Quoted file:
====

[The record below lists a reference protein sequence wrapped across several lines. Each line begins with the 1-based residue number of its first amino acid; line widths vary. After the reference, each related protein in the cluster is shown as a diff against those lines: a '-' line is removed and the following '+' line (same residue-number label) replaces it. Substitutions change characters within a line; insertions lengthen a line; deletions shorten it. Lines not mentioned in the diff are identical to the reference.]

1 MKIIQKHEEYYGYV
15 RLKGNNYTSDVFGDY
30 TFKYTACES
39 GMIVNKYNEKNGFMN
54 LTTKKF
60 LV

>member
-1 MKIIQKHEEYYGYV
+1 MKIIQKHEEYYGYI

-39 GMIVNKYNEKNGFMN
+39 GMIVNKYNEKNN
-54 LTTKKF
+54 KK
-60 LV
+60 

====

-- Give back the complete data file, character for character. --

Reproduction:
[The record below lists a reference protein sequence wrapped across several lines. Each line begins with the 1-based residue number of its first amino acid; line widths vary. After the reference, each related protein in the cluster is shown as a diff against those lines: a '-' line is removed and the following '+' line (same residue-number label) replaces it. Substitutions change characters within a line; insertions lengthen a line; deletions shorten it. Lines not mentioned in the diff are identical to the reference.]

1 MKIIQKHEEYYGYV
15 RLKGNNYTSDVFGDY
30 TFKYTACES
39 GMIVNKYNEKNGFMN
54 LTTKKF
60 LV

>member
-1 MKIIQKHEEYYGYV
+1 MKIIQKHEEYYGYI

-39 GMIVNKYNEKNGFMN
+39 GMIVNKYNEKNN
-54 LTTKKF
+54 KK
-60 LV
+60 